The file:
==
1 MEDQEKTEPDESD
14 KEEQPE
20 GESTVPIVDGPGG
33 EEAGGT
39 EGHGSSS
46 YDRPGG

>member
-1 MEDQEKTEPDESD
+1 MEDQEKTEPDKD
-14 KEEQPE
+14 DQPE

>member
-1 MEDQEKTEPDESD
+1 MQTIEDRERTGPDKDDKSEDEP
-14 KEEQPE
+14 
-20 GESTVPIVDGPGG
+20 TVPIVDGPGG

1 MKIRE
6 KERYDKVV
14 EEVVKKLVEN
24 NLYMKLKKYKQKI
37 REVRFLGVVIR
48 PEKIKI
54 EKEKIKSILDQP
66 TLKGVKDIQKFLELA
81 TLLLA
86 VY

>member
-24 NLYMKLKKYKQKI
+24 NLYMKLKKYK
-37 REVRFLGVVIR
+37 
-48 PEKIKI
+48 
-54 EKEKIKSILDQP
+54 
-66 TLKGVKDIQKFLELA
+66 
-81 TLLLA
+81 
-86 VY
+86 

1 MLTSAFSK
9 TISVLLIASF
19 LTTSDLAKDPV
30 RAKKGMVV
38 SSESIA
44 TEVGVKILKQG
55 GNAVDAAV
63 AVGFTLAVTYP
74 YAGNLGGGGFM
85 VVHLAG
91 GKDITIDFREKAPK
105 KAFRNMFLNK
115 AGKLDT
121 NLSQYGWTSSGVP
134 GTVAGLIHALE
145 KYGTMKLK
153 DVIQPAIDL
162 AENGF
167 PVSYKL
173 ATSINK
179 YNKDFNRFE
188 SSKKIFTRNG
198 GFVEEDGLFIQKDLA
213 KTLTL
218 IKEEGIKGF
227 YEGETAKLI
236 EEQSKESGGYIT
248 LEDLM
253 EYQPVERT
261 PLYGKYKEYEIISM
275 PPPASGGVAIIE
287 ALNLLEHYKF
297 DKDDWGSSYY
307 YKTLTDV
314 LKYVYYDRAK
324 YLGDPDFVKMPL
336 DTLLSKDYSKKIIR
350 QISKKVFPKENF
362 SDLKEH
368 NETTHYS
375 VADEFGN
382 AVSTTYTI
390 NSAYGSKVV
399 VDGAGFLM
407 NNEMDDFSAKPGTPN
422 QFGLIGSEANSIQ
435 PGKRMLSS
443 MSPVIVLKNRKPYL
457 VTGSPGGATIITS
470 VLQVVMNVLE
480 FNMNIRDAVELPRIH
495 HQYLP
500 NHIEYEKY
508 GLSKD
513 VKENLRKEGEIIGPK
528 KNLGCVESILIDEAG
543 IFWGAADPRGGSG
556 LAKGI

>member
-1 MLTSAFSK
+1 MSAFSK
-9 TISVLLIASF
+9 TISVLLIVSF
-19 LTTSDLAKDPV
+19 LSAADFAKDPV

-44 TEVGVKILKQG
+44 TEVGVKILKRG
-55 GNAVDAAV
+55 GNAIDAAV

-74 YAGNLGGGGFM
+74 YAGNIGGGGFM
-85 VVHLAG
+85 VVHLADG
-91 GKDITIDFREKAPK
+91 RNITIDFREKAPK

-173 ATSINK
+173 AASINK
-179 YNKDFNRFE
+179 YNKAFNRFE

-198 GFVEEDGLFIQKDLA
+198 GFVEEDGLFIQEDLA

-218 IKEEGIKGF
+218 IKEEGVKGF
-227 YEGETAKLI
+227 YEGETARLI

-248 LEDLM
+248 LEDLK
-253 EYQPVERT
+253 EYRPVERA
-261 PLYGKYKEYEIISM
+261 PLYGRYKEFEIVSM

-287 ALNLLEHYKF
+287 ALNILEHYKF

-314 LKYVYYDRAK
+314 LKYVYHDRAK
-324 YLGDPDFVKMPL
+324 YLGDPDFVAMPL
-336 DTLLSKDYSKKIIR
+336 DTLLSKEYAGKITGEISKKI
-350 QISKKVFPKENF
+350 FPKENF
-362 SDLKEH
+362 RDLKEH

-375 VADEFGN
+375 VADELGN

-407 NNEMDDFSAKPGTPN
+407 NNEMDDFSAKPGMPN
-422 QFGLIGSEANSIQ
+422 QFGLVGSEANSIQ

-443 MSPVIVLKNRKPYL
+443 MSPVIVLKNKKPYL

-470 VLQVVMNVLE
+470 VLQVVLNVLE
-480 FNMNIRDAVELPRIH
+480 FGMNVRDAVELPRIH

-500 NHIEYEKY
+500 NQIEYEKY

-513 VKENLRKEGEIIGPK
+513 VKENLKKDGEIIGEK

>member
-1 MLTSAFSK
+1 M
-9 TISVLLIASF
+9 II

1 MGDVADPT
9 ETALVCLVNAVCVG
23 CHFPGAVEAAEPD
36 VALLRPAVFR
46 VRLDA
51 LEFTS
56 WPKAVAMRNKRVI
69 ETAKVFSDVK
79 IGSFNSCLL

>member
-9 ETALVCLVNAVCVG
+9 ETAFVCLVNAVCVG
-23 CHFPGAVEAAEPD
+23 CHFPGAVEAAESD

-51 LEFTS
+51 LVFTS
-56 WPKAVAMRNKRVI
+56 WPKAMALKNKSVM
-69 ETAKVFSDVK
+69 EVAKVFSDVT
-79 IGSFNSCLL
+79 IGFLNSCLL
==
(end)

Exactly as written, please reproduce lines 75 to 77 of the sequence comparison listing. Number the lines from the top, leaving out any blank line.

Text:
287 ALNLLEHYKF
297 DKDDWGSSYY
307 YKTLTDV